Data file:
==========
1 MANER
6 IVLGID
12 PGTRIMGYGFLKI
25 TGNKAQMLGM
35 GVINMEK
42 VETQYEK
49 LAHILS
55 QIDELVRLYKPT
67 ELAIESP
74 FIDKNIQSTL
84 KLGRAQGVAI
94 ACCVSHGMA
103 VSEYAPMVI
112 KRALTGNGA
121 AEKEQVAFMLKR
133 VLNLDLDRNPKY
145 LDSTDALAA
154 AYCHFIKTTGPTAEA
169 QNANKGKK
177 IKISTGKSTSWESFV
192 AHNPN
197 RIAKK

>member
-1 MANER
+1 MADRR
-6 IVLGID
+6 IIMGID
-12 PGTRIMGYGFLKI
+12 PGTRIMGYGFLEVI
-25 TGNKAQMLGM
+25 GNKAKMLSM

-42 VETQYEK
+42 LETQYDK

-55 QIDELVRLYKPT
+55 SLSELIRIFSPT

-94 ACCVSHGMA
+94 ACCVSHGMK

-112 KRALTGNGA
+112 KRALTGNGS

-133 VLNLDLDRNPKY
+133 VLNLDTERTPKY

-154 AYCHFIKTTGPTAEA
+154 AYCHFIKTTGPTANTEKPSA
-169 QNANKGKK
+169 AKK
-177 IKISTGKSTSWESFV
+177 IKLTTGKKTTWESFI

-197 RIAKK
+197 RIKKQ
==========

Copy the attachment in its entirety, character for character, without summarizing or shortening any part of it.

1 MANER
6 IVLGID
12 PGTRIMGYGFLKI
25 TGNKAQMLGM
35 GVINMEK
42 VETQYEK
49 LAHILS
55 QIDELVRLYKPT
67 ELAIESP
74 FIDKNIQSTL
84 KLGRAQGVAI
94 ACCVSHGMA
103 VSEYAPMVI
112 KRALTGNGA
121 AEKEQVAFMLKR
133 VLNLDLDRNPKY
145 LDSTDALAA
154 AYCHFIKTTGPTAEA
169 QNANKGKK
177 IKISTGKSTSWESFV
192 AHNPN
197 RIAKK

>member
-1 MANER
+1 MADRR
-6 IVLGID
+6 IIMGID
-12 PGTRIMGYGFLKI
+12 PGTRIMGYGFLEVI
-25 TGNKAQMLGM
+25 GNKAKMLSM

-42 VETQYEK
+42 LETQYDK

-55 QIDELVRLYKPT
+55 SLSELIRIFSPT

-94 ACCVSHGMA
+94 ACCVSHGMK

-112 KRALTGNGA
+112 KRALTGNGS

-133 VLNLDLDRNPKY
+133 VLNLDTERTPKY

-154 AYCHFIKTTGPTAEA
+154 AYCHFIKTTGPTANTEKPSA
-169 QNANKGKK
+169 AKK
-177 IKISTGKSTSWESFV
+177 IKLTTGKKTTWESFI

-197 RIAKK
+197 RIKKQ